15 Essential Types of Embroidery Stitches You Should Learn Today

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Before you start with implementing complicated designs on fabric, you will need to know all about the basic and essential types of embroidery stitches.

types of embroidery stitches

These are simply mandatory and as such you will have to master them before your next project. Let’s check them out.

Types of Embroidery Stitches

1. Running stitches

This is an essential stitch that is commonly considered as the origin of all others. This means that it is the first one you will have to learn. Luckily, it is one of the simple types of embroidery stitches used today.

As you shall see, it looks like the thread is ‘‘running ‘’, it consists of separate segments.

2. Back stitch

It is used for creating boundaries and when you want to link two or more pieces of fabric. The name back stitch is used due to the fact it is visible on the opposite side than the one you are working.

3. Split stitch

This type is similar to the previous one. You will use it when you want to implement trees, shapes, and animals on the fabric. You will need to use short parts to get the best visual design.

4. French Knots

In order to create this stitch, you will need to pull a thread, roll it around a needle no more than 3 times and push the needle back. It creates a unique knot that has been very popular in the world of embroidery and it is one of the best-looking.

french knot and stem stitch

French knot and Stem stitch. Photo: TNSE ruby tlr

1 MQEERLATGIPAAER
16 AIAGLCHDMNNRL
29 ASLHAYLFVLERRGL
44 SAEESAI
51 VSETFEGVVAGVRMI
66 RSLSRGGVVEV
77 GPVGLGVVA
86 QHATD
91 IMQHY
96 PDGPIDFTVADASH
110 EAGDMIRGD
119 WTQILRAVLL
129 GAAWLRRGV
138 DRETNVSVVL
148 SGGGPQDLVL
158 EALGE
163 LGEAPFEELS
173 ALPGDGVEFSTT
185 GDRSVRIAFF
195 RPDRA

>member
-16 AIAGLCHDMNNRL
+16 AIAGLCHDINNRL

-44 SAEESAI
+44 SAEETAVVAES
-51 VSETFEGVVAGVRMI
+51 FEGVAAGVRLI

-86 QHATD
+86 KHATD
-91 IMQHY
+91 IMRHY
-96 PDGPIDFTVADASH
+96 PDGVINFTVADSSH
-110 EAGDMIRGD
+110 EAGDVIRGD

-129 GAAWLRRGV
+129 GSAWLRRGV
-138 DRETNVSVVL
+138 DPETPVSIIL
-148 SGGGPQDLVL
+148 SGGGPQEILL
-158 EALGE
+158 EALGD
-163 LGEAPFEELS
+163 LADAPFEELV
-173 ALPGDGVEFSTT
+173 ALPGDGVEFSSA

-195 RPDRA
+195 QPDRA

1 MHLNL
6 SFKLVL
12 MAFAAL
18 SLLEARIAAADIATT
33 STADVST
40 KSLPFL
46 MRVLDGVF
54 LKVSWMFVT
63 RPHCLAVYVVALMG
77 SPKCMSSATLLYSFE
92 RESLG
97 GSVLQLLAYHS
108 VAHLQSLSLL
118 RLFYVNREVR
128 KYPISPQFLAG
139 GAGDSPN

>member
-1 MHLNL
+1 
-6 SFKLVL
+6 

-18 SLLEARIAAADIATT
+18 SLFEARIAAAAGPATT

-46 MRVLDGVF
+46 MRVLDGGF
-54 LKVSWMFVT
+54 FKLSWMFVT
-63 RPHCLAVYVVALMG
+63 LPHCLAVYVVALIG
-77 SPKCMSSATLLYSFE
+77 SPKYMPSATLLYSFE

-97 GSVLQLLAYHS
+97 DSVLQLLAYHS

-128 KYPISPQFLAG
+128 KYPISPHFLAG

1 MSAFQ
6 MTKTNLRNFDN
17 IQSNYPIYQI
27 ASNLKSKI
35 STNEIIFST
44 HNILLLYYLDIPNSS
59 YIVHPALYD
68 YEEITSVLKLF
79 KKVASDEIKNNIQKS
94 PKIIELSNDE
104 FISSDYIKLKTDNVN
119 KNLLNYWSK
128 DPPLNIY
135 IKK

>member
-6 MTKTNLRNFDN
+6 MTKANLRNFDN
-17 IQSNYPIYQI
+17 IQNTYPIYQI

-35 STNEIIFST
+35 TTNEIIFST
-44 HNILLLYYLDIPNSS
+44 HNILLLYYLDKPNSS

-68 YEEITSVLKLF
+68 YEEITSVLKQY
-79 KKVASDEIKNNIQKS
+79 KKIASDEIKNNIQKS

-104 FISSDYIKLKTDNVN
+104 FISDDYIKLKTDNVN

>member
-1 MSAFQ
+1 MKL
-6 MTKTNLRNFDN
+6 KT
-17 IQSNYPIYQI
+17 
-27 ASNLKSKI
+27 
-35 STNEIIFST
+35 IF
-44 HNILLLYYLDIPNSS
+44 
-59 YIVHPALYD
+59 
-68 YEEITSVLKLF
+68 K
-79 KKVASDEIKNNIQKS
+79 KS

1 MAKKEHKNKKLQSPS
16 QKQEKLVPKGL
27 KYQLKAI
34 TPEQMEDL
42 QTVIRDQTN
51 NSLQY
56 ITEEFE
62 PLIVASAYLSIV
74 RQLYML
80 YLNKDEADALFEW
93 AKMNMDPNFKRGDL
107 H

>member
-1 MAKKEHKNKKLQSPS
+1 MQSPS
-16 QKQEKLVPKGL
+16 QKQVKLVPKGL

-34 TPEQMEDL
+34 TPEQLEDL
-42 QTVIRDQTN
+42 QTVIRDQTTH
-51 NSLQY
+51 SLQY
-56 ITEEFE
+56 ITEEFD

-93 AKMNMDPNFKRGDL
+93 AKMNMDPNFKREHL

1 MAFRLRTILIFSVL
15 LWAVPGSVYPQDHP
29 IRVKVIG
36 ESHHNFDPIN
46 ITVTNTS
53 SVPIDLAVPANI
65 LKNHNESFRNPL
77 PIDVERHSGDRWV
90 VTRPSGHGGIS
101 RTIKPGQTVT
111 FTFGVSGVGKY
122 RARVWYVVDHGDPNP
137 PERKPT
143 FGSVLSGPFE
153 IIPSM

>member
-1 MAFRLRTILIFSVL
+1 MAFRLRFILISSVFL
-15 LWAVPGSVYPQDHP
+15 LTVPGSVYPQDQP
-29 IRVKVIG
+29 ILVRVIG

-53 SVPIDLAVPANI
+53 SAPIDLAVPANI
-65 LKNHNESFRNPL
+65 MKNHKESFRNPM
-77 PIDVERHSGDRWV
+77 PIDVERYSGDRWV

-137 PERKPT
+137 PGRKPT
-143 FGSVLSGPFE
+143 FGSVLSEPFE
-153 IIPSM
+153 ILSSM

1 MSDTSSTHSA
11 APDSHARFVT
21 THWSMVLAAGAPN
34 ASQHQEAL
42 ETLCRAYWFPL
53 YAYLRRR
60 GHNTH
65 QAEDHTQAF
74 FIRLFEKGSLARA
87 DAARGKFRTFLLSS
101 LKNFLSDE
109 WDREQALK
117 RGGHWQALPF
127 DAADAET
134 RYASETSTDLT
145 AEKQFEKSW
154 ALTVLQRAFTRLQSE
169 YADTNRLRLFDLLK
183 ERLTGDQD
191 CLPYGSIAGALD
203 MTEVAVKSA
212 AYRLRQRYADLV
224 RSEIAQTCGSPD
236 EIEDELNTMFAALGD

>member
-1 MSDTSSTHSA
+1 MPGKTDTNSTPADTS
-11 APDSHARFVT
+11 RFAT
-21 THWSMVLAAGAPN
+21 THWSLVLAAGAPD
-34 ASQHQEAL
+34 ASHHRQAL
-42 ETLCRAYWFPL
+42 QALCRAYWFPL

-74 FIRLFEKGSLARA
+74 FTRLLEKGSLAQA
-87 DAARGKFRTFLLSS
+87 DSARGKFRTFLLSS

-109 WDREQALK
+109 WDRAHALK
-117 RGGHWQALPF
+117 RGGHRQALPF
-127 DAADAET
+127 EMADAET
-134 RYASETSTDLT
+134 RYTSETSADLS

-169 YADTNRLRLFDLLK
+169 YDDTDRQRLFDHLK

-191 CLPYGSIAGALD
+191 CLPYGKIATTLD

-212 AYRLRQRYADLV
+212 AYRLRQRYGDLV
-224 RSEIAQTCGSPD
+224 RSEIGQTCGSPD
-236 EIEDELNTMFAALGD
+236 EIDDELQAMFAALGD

5. Stem stitch

A stem stitch is one of a kind, although we can add that it looks a bit like a split stitch. It has moves that are designed to look like waves, so one is upper and the second is lower. This type is used for creating vintage motives and for vines. In addition, it is one of the most popular types out there.

6. Damask stitch

Damask stitch is also known as satin stitch and it is used to cover a bigger area of fabric. For instance, when you want to cover a part of the tree. You will need to complete it by using back or split stitch.

7. Chain stitch

A chain stitch is used when you want to create something that looks like a chain, therefore it has links. This is actually the oldest stitch of them all and it has been used since the ancient times.

8. Lazy daisy

Lazy daisy is created by using a large loop that it then held in place with a small stitch. This form of stitching is used for making flowers, leaves and etc. It is probably the best-looking of them all.

9. Feather stitch

This type of stitch is developed in England, 100 years ago. It is similar to the chain stitch and it can be implemented on any of the fabric sides. It looks great and it is very appealing to create it.

10. Moss stitch

Seed stitch, also known as a moss stitch is used for the edges of the fabric. It consists of several, unlinked stitches and it looks fantastic. You can use it horizontally and vertically and it will still look perfect.

11. Couching

This is a complex stitch. It consists of two colors. The primary color is of the main yarn which is laid on the fabric. It is held in place with another yard, which can be of the same or opposite color. For the best effect, use different colors.

12. Blanket stitch

If you have a thick material and you want to reinforce its edges, you will use a blanket stitch. It is purpose-developed for this specific action and it was commonly used on blankets, hence the name.

13. Whip stitch

Whip stitch is used to link two pieces of fabric, which have flat edges. It can be visible or hidden, as you like.

14. Ladder stitch

It has several points that has to be linked together. The purpose is to repair damages by using stitching that is almost invisible.

15. Laced running stitch

You will start with a running stitch, which will be linked with another one that goes up and under the first one, like a wave.


With these stitches, you will be able to create impressive designs. These types of embroidery stitches are the foundation of any project and should be mastered as soon as possible.

See also: Best Embroidery Thread